Can you travel around Europe by train?

For those who do not enjoy driving for long periods of time or would simply prefer to read a book and enjoy the landscape, trains offer a great alternative. Almost all major cities in Europe have rail connections and at very affordable prices.

Interrail is a special train pass program that was implemented a few decades ago to encourage students and young Europeans to discover the continent on a budget. It has then become so popular that it is been open to all European residents, no matter their age.

Interrail is only available to European residents. However, there is an equivalent for foreign citizens called Eurail. The system is very flexible, allowing tourists to visit almost all European countries with just one pass that can be purchased in advance — you will only need to book your actual seat before you intend to travel.

Eurail’s price depends on the length (from 3 days to 3 months), flexibility, and train class desired for the trip. It can be used for almost all European trains, but you may have to pay a small extra booking fee for certain trains (like overnight or extra luxury carriages).

Foreigners can purchase a pass as early as 11 months in advance. They will then activate it by simply validating the ticket on the first trip. It is possible to book specific seats for each leg of the itinerary directly at the station or online.

Not only do trains offer a reduced environmental impact. Thanks to high-speed technology, passengers will also be able to move between some of the European cities most visited by Canadians in a matter of hours.

How to plan an itinerary for Europe?

Europe is so varied and so full of unique attractions that making decisions on a European itinerary may feel overwhelming. Yet, it can be as simple as knowing what you like and what you do not — there is a European type of holiday for every type of traveller out there.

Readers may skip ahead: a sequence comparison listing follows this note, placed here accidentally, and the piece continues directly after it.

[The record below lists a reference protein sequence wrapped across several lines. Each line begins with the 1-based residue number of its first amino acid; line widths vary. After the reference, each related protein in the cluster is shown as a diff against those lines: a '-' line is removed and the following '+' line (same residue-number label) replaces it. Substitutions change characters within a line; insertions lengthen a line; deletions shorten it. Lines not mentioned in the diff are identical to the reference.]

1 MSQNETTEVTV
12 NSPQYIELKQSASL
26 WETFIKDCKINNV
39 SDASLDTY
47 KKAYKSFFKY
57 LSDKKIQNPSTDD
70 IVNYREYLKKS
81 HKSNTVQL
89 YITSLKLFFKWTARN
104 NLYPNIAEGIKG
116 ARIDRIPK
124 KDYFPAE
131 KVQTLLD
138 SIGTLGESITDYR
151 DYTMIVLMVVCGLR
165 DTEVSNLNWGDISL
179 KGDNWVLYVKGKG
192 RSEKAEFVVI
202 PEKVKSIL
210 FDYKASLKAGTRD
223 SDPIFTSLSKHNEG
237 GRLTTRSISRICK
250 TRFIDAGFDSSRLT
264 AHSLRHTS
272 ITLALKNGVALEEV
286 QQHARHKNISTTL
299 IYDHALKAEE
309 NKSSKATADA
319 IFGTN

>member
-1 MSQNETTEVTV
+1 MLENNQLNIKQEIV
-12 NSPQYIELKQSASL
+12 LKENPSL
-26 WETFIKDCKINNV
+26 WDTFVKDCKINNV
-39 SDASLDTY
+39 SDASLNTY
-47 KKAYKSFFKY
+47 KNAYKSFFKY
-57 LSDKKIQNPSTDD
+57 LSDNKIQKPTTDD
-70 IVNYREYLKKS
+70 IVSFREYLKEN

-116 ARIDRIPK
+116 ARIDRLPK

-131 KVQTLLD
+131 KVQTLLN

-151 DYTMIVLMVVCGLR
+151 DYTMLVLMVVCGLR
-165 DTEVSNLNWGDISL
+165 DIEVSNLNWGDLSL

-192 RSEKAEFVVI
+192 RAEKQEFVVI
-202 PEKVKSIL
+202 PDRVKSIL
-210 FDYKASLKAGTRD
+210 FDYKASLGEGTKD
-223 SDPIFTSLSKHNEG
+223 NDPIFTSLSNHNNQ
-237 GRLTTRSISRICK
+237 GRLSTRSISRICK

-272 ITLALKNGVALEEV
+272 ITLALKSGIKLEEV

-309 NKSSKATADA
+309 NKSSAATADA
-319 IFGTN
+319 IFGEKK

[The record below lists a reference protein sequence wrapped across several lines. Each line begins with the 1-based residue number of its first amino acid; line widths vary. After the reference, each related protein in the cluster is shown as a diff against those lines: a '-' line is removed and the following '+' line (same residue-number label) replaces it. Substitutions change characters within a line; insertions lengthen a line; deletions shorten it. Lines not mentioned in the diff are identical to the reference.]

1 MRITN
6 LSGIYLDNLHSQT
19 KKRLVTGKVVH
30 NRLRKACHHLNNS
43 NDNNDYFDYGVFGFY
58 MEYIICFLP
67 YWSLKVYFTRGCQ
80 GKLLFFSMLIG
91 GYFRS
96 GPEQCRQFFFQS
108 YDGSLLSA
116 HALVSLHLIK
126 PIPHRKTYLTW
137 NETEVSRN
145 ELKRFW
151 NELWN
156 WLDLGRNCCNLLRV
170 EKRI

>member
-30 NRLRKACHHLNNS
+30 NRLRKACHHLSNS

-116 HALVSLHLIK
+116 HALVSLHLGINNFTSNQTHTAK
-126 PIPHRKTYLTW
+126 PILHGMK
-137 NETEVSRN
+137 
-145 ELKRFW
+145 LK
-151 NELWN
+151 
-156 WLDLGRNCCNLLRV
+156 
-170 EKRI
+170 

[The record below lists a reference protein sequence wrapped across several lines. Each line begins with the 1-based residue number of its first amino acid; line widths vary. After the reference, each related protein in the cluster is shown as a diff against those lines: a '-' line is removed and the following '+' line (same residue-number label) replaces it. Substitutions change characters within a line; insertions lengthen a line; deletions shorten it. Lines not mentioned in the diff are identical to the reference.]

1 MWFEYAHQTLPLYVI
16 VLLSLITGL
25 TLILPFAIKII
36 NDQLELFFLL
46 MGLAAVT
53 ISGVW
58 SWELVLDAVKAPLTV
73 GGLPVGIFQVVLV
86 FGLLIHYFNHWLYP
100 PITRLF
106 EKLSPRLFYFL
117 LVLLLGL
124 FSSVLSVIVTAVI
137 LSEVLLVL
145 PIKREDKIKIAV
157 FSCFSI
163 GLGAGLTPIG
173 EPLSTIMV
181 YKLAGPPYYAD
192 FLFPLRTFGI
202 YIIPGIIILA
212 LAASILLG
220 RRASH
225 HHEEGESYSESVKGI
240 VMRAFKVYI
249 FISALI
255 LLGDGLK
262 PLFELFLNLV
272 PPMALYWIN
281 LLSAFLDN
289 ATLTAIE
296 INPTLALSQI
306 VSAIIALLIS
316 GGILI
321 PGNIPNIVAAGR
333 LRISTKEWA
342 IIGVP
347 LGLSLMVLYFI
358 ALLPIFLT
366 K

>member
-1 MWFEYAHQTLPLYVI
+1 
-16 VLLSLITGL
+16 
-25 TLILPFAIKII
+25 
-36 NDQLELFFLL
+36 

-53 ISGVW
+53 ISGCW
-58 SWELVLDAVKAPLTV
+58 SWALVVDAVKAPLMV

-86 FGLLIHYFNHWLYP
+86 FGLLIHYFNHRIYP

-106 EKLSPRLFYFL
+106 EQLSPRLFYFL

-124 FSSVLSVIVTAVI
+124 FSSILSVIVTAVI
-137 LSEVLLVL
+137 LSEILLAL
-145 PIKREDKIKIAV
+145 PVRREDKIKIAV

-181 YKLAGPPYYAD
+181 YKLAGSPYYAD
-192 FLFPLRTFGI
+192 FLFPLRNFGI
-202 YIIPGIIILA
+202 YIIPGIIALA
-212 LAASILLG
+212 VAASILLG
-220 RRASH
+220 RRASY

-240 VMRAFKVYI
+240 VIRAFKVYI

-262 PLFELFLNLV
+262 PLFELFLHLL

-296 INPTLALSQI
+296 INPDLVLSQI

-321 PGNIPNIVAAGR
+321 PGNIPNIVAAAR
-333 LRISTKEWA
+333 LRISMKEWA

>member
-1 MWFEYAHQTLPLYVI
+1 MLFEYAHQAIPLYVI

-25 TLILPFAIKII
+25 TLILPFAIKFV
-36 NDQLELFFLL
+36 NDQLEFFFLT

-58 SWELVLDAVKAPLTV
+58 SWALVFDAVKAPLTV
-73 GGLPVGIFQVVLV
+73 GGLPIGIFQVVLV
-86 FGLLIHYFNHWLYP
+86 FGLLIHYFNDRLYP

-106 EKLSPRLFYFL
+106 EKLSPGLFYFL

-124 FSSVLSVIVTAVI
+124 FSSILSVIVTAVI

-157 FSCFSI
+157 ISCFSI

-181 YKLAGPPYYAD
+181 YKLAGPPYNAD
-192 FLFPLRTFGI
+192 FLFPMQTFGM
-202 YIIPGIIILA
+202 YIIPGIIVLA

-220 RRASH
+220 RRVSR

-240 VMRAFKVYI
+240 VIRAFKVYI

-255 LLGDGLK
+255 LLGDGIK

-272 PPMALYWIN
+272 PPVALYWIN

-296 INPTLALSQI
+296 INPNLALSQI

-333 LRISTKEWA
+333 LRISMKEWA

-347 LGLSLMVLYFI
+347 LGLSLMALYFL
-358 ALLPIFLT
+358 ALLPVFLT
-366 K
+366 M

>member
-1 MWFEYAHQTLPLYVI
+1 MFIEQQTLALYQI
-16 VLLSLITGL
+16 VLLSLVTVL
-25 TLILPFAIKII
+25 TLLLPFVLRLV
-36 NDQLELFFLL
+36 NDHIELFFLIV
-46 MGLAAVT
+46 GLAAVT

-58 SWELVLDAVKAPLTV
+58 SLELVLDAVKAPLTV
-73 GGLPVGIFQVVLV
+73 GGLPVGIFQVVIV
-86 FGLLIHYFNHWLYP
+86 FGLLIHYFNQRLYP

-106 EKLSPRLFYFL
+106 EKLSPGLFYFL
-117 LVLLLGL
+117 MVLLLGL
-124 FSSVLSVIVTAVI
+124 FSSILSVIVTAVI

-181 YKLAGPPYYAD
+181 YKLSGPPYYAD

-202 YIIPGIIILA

Relaxed holidays for foodies and families: Southern Europe

If Canadians are heading to Europe during the summer school holidays, they should not miss out on some of the best beaches in the Mediterranean. Italy, Spain, and the south of France are ideal for those who enjoy a slow-paced holiday where they can experience (and taste) every second. They are also very kid-friendly, great for those travelling to Europe with their family.

Culture and winter lovers: Benelux, Germany, and Austria

These countries are some of the most special places to spend a magical Christmas and wintertime in Europe. Activities include Christmas markets, beautifully-decorated old towns, and outdoor activities like skiing and ice skating.

Furthermore, big cities in Germany, Austria and the Netherlands are home to world-renowned museums and cutting-edge art galleries as well as some of the most exciting music festivals around.

Plan a trip here if you enjoy discovering new places and spending time in a creative hub.

The North of Europe: nature and summer festivals

For those after an unforgettable experience, the Northern Lights will not disappoint. Watching this natural wonder is not the only unique winter activity one can find in countries like Sweden, Denmark, and Norway. Riding a reindeer or husky sledge is enjoyable for kids and adults alike, and the local special cuisine will warm visitors up during long cold nights.

If one prefers to travel during the summer, the Northern countries host some of the most amazing summer music festivals in the area. The lineups include both local and world-famous artists. Gotland Island festival in Sweden is a good place to start.